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The best films of 2021


By Nsenga K. Burton |NNPA Newswire

In 2021, the box-office did not disappoint with outstanding films on the big screen and streaming apps. This list is an opportunity to elevate some films that may have been undervalued or overlooked for a variety of reasons including subject matter, perceived lack of star power, genre or release date.

“Boxing Day” (Amazon Prime Video) – Looking for global Black love or remembering what being in love feels like? You’ve found it in this funny, heartwarming film that takes viewers from the Dirty South to South London. Inspired by writer, director, and star Aml Ameen’s life, “Boxing Day” follows Melvin (Aml Ameen), a British writer and former soap opera star living in America, who returns home to London for Christmas to introduce his American fiancée, Lisa (Aja Naomi King), to his energetic British-Caribbean family.

“King Richard” (Warner Bros.) – If “teamwork makes the dream work” was a film, “King Richard” would be it. “King Richard” is the engrossing story of a father’s determination to write his talented daughters into the sports history books. Will Smith plays Richard Williams, the father who understands his daughters’ greatness and the context in which they are living, from the moment they were born.

Executive produced by the Williams sisters and Smith, the film offers a humanistic view of Richard Williams as a loving father who makes sure two Black girls from Compton can rewrite their destiny, rise to the highest heights and belong wherever they choose to be.

“My Name is Pauli Murray” (Amazon Prime Video) – The life of Rev. Pauli Murray is American history that is as important to the present as it is to the future. This documentary takes you on the journey of Murray, a non-binary African American woman, who was the first Black woman ordained as an Episcopalian priest and co-founder of the National Organization of Women (NOW). Murray’s legal theories were so brilliant and influential, Supreme Court justices Thurgood Marshall and Ruth Bader Ginsburg used them to win some of their most historic cases.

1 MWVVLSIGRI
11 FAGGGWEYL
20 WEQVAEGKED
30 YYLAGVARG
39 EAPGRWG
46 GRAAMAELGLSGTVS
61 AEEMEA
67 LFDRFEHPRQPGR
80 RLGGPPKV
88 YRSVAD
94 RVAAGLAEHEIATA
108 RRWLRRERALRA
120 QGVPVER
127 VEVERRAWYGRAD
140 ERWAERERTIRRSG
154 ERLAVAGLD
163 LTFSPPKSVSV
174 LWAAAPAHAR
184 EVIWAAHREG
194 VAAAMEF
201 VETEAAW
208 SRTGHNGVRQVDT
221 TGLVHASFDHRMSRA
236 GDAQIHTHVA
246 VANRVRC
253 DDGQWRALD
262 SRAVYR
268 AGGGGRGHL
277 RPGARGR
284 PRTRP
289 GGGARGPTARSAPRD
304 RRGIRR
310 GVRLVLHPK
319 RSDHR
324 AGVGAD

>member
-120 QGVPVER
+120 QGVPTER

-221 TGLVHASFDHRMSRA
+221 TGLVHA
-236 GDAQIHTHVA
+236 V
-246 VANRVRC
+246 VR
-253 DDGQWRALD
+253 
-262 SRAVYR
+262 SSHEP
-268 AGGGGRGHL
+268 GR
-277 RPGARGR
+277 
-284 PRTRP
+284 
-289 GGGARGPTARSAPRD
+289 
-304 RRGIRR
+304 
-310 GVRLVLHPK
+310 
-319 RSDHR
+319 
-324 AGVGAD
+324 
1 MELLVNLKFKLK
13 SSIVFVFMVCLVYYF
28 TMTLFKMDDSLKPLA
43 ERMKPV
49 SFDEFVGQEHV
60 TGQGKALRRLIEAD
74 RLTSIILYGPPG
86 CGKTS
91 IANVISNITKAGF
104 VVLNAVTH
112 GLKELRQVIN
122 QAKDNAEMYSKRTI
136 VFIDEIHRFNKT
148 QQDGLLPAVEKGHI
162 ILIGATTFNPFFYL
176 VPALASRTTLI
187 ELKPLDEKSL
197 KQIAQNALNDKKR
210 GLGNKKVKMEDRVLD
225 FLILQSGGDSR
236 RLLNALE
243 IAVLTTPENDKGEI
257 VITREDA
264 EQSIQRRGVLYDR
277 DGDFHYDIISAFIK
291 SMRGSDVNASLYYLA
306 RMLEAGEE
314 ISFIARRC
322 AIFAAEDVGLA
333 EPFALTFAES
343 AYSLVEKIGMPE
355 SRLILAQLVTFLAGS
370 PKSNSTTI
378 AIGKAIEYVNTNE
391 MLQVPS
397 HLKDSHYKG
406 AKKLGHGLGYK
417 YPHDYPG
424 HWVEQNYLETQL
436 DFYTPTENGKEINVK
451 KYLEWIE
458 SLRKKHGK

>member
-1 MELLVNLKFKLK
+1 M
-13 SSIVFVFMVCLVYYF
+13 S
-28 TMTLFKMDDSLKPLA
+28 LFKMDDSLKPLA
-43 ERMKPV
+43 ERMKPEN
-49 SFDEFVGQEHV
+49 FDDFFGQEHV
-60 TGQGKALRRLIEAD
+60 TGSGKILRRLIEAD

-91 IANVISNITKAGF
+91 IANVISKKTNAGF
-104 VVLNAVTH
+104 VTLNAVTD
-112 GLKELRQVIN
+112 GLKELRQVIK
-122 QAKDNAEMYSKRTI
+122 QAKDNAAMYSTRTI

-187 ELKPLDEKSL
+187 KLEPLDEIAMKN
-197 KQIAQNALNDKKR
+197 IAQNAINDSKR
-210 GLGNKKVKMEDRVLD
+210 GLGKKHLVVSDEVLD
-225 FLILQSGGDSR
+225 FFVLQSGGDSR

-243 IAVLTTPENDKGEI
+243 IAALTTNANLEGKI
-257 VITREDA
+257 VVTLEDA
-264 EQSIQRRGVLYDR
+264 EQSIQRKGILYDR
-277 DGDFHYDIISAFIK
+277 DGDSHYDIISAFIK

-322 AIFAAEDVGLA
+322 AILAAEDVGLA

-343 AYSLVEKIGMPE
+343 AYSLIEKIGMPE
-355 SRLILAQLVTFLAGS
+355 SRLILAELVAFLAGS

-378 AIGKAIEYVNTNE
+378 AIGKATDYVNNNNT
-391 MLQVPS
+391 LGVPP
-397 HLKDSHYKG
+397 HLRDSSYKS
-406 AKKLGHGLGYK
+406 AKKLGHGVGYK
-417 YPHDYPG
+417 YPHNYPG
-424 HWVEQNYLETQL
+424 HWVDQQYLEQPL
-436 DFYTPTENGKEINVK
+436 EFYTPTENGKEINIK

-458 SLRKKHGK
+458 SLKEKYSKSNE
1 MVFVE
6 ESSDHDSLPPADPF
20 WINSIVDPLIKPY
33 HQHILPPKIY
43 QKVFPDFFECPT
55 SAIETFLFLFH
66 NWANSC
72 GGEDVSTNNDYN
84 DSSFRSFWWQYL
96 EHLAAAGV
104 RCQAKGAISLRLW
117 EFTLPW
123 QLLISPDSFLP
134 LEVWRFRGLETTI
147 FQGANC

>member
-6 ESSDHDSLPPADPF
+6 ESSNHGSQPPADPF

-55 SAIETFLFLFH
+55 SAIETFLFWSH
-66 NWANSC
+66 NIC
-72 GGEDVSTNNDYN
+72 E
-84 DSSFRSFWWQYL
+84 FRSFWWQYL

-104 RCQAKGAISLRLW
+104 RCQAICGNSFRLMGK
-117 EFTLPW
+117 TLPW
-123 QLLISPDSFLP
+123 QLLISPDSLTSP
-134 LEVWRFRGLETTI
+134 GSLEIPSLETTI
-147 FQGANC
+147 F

“Summer of Soul” (Fox Searchlight) –Iconic musician and bandleader Ahmir “Questlove” Thompson makes his filmmaking debut with the documentary that is as much a historical document as it is an homage to Black musical excellence. Thompson escorts viewers into a world of Black music, fashion and culture at the Harlem Cultural Festival held at Mount Morris Park (now Marcus Garvey Park) over the course of six weeks in 1969. He reminds us of the cultural significance Black music played in a revolution that was not televised.

“Passing” (Netflix) – With a cast that includes Ruth Negga, Tessa Thompson, Alexander Skarsgard and Andre Holland and a story based on a novel written by American novelist Nella Larsen, “Passing” is a must-see movie about the reality of passing at a time when being Black equated to having no rights and a life with no value to empowered Whites other than as unpaid or low-wage labor. One wrong move by a Black person could result in certain death or an uncertain future.

“Fatherhood” (Netflix) – “Fatherhood” is a film about a happy family rocked by tragedy. In a refreshing departure from his usual role as the funny lead or sidekick, comedian Kevin Hart convincingly plays Matt, a broken-hearted father trying to raise his newborn daughter after the unexpected loss of his wife Liz (Deborah Ayinde). Alfre Woodard delivers a powerful performance as Marian, Matt’s mother-in-law who is working through grief and the fear of losing her granddaughter.

“Swan Song” (Apple TV+) – Cameron, a loving father played brilliantly by Academy award-winning actor Mahershala Ali, finds out he is terminally ill just before learning he has a second child on the way with his beautiful and doting wife Poppy (Naomie Harris). Presented with a life-saving and life-altering solution to his demise, Cameron must decide whether or not to change life’s trajectory or to stay the course and accept the future he knows instead of the unknown.